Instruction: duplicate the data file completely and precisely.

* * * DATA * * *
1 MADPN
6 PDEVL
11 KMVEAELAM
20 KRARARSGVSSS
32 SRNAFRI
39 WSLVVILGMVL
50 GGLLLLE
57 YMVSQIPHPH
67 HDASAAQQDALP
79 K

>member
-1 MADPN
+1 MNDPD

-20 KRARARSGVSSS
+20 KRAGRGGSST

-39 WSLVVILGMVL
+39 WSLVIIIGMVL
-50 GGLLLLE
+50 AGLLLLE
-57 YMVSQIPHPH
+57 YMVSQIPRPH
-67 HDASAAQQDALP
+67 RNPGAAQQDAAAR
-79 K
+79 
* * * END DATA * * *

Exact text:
1 MADPN
6 PDEVL
11 KMVEAELAM
20 KRARARSGVSSS
32 SRNAFRI
39 WSLVVILGMVL
50 GGLLLLE
57 YMVSQIPHPH
67 HDASAAQQDALP
79 K

>member
-1 MADPN
+1 MNDPD

-20 KRARARSGVSSS
+20 KRAGRGGSST

-39 WSLVVILGMVL
+39 WSLVIIIGMVL
-50 GGLLLLE
+50 AGLLLLE
-57 YMVSQIPHPH
+57 YMVSQIPRPH
-67 HDASAAQQDALP
+67 RNPGAAQQDAAAR
-79 K
+79 